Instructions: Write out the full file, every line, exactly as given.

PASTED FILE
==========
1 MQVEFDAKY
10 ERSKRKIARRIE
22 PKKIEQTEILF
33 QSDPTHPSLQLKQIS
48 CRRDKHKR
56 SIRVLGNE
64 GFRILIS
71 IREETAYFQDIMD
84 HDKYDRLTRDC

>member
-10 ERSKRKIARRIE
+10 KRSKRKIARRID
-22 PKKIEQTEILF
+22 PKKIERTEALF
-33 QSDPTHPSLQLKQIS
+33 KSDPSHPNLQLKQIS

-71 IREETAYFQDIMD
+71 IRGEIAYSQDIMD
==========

1 MQVEFDAKY
10 ERSKRKIARRIE
22 PKKIEQTEILF
33 QSDPTHPSLQLKQIS
48 CRRDKHKR
56 SIRVLGNE
64 GFRILIS
71 IREETAYFQDIMD
84 HDKYDRLTRDC

>member
-10 ERSKRKIARRIE
+10 KRSKRKIARRID
-22 PKKIEQTEILF
+22 PKKIERTEALF
-33 QSDPTHPSLQLKQIS
+33 KSDPSHPNLQLKQIS

-71 IREETAYFQDIMD
+71 IRGEIAYSQDIMD